Thursday, September 18, 2014

Just a Little Disagreement Among Some Republican Leaders

Joseph M Hoeffel. The Iraq Lie: How the White House Sold the War. San Diego, Ca.: Progressive Press, 2014.

Joe Hoeffel, as a member of Congress, voted for the Iraq War. He “soon realized it was one of the worst votes of my career, as we were led into war under false pretenses by the Bush Administration”. Bush stated Saddam Hussein had weapons of mass destruction and that there was an “imminent threat” to the U.S. It turned out Bush was wrong, and he should have known he was wrong.

The truth was Hussein did not have weapons of mass destruction. U.S. intelligence doubted he had them. Hoeffel writes “Make no mistake, the Bush Administration did not tell the truth to Congress or the public about the classified intelligence regarding Iraq”.

The cost of the Iraq War were 4,500 American dead and 30,000 more wounded. The direct monetary costs were $758 billion with total costs of over $2 trillion, 100,000 Iraqis died.

Intelligence analysts “clearly expressed their doubts” that Hussein had weapons of mass destruction. These doubts were not provided to Congress or the public..

There were language changes made in intelligence analysis before they were shown to Congress. Doubts and uncertainties were rewritten as certainties. Congress approved the Iraq War “under false pretenses”, as stated by Senator Jay Rockefeller.

When Rep. Hoeffel told President Bush that Hoeffel favored an international peacekeeping force for Iraq, Bush responded “we are fighters, not peacekeepers”.

The Congressional Resolution approving the Iraq War called for diplomacy and accountability. Hoeffel argues the Bush Administration ignored both conditions.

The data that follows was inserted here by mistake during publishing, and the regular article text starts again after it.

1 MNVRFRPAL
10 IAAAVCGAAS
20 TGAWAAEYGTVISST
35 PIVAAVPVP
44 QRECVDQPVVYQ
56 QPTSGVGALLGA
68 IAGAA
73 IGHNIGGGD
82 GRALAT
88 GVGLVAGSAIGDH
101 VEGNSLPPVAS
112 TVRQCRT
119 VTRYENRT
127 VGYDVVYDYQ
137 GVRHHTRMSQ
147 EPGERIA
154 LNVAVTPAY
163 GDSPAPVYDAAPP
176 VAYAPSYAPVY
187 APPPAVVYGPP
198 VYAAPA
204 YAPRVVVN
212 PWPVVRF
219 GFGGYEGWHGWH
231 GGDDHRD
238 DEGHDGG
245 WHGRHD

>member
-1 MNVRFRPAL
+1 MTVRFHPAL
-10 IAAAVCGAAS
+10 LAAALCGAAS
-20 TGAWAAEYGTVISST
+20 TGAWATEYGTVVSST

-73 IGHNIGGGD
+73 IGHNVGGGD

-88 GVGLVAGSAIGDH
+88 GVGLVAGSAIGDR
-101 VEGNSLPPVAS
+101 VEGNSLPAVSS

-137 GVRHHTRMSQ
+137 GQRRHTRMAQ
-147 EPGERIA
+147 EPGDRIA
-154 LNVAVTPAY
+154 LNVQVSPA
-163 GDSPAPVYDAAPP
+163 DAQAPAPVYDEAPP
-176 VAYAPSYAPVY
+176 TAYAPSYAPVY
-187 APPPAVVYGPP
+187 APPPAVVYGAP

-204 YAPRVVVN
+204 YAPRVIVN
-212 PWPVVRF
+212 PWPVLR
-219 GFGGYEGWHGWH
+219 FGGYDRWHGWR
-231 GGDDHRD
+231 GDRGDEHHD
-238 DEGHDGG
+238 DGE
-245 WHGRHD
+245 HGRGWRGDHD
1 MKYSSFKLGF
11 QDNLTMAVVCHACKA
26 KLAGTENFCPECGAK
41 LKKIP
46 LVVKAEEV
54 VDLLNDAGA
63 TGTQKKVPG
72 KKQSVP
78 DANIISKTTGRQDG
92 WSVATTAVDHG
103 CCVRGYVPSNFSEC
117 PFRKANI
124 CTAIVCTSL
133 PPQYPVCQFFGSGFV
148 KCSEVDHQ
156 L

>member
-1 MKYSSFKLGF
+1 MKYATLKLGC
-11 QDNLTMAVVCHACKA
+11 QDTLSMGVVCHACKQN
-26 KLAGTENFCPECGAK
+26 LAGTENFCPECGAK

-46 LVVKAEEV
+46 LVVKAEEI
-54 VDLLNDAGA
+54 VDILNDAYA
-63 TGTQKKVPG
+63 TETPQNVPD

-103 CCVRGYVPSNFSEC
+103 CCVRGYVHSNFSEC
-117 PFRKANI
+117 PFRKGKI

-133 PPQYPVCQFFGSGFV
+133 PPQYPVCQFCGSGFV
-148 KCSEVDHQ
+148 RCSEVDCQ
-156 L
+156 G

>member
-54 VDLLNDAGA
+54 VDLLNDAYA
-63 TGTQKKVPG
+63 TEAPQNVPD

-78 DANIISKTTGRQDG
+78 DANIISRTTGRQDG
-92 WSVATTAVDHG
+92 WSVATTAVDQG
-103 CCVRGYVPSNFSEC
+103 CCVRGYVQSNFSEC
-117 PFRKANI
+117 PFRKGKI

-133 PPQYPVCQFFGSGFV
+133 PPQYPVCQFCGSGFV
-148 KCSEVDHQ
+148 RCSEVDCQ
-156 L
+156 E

Bush claimed Hussein tried to buy uranium as an element for producing weapons of mass destruction in Niger. The Central Intelligence Agency had warned Bush that this was incorrect. Forged documents with inaccuracies were leaked in an effort to gain support for the Iraq War effort.

A Senate study found the intelligence community developed “group think” where many accepted each other’s leanings that Iraq had a strong weapons development program There were too much reliance on reports from other countries and third parties which were inaccurate. This much flawed information was reported as fact.

Secretary of State Colin Powell and CIA Director George Tenet later expressed regrets over the bad information. They both accepted some blame. Bush, Vice President Dick Cheney, Defense Secretary Donald Rumsfeld, and National Intelligence Advisor Condoleezza Rice refuse to acknowledge their mistakes. Cheney continues to cliam Hussein was creating weapons of mass destruction.

Rumsfeld claims the intelligence community did a good job. Powell, on the other had, admits he was fooled by bad intelligence and he acted according to that bad intelligence.

Congress has since passed reforms to achieve greater access to classified documents.

Hoeffel concludes “We have lost something in America. The legacies of Watergate, Vietnam, and Iraq remain front and center today. People basically don’t trust their national government...We must all get to work revitalizing our democracy. We must make government work for all of us, openly and honestly, restoring our confidence in our system of self-government and improving the quality of life for all Americans.”


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